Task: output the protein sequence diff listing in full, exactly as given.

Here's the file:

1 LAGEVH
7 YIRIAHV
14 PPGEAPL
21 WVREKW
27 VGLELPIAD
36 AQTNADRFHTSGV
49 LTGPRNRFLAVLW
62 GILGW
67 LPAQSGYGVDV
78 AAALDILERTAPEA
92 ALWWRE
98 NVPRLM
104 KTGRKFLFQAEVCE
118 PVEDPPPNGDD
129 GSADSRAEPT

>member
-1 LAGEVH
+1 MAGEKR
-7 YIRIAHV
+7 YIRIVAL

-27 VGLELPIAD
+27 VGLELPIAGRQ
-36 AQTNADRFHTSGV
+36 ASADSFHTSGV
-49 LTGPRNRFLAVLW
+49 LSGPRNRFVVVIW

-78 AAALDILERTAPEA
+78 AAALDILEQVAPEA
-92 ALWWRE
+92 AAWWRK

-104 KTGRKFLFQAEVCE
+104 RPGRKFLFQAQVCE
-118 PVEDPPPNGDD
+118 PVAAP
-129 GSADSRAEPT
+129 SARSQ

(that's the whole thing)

1 LAGEVH
7 YIRIAHV
14 PPGEAPL
21 WVREKW
27 VGLELPIAD
36 AQTNADRFHTSGV
49 LTGPRNRFLAVLW
62 GILGW
67 LPAQSGYGVDV
78 AAALDILERTAPEA
92 ALWWRE
98 NVPRLM
104 KTGRKFLFQAEVCE
118 PVEDPPPNGDD
129 GSADSRAEPT

>member
-1 LAGEVH
+1 MAGEKR
-7 YIRIAHV
+7 YIRIVAL

-27 VGLELPIAD
+27 VGLELPIAGRQ
-36 AQTNADRFHTSGV
+36 ASADSFHTSGV
-49 LTGPRNRFLAVLW
+49 LSGPRNRFVVVIW

-78 AAALDILERTAPEA
+78 AAALDILEQVAPEA
-92 ALWWRE
+92 AAWWRK

-104 KTGRKFLFQAEVCE
+104 RPGRKFLFQAQVCE
-118 PVEDPPPNGDD
+118 PVAAP
-129 GSADSRAEPT
+129 SARSQ